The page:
Verdict? Don’t skimp on monounsaturated fat.
#3: Polyunsaturated Fat (PUFA)
Polyunsaturated fat (PUFA) is controversial. A little background will help.
There are 2 categories of PUFAs; Omega-6s and Omega-3s.
Back in the 1970s, the food industry started promoting high-PUFA vegetable oils as healthy based on research suggesting that replacing saturated fat with PUFAs lowered bad cholesterol. Saturated fat bad, polyunsaturated fat good. That was the message.
The celebrated high-PUFA vegetable oils included soybean oil, sunflower oil, safflower oil, cottonseed oil, and peanut oil—all of which are omega-6 oils, and they became staples of the American diet. Even today, the AHA maintains that veggie oils are heart-healthy.[*]
However, there are some concerns to be aware of. If you consume too much Omega-6 PUFAs, it can promote inflammatory conditions, which can lead to obesity,[*] heart disease, diabetes, and others.[*]
On the other hand, Omega-3 oils (flax seeds, fish) help resolve inflammation, and can be beneficial for autoimmune diseases, promoting weight loss, and disease prevention.[*]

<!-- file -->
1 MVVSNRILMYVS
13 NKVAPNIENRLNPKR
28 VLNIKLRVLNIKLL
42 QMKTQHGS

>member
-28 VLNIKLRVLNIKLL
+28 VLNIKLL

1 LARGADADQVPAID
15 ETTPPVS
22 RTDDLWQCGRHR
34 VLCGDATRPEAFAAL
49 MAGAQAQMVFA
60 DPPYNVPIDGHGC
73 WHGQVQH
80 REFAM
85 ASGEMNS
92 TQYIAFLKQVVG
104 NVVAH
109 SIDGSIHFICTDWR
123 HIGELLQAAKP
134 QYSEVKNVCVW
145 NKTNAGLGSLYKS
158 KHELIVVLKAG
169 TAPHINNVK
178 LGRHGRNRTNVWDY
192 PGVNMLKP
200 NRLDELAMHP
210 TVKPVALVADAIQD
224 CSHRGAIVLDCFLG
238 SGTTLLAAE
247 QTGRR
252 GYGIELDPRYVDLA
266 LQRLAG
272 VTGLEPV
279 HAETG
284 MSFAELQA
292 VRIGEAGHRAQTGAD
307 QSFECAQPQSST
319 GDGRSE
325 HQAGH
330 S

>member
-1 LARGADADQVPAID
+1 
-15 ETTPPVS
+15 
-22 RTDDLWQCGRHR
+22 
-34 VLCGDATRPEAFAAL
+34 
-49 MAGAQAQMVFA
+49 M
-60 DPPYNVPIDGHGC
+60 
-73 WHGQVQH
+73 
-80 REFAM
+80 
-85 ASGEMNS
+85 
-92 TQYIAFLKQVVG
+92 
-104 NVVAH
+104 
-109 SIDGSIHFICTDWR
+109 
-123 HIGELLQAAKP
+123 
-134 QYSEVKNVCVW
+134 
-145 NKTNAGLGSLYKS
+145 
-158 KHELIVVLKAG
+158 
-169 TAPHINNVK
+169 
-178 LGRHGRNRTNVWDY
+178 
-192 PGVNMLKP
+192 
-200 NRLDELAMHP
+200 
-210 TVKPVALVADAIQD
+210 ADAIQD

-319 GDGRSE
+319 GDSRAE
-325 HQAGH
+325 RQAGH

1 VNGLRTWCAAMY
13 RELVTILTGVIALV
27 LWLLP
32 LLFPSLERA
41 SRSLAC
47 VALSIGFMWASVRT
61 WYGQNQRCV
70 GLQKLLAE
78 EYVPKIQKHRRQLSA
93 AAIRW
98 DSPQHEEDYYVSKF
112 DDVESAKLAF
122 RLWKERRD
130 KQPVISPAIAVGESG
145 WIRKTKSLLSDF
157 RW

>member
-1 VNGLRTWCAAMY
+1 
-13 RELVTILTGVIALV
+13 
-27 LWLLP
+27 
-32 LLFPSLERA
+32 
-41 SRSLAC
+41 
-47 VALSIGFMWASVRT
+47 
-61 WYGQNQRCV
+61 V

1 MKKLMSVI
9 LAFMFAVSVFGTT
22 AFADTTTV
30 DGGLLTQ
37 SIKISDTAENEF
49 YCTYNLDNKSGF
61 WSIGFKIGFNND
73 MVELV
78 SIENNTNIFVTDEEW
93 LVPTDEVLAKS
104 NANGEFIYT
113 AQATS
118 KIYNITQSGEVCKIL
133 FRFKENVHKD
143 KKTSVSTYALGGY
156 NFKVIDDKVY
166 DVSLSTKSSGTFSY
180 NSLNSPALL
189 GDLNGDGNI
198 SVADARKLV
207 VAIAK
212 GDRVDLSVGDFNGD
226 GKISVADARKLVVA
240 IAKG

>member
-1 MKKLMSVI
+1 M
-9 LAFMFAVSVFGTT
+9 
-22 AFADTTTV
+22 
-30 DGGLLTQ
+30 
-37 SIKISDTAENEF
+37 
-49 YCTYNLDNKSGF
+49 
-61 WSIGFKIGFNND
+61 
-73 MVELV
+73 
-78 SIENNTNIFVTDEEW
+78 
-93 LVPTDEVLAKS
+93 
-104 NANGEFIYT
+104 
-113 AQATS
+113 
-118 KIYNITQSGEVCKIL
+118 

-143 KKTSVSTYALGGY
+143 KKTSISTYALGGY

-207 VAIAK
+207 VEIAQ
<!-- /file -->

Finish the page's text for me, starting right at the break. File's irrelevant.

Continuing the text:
Bottom line: you do need both, but in the right balance!
The average American diet creates an Omega-6 to Omega-3 ratio of ~20:1.[*] Ideally, you want to get that ratio down to 4:1 or less.[*]
Another noteworthy concern is that vegetable oils are prone to oxidation, especially when exposed to high heat - and many of the Omega-6 vegetable oils consumed in a standard American diet are from deep-fried foods, making them especially unhealthy. Consuming these oxidized oils increases inflammation and all the conditions related to inflammation noted above.[*]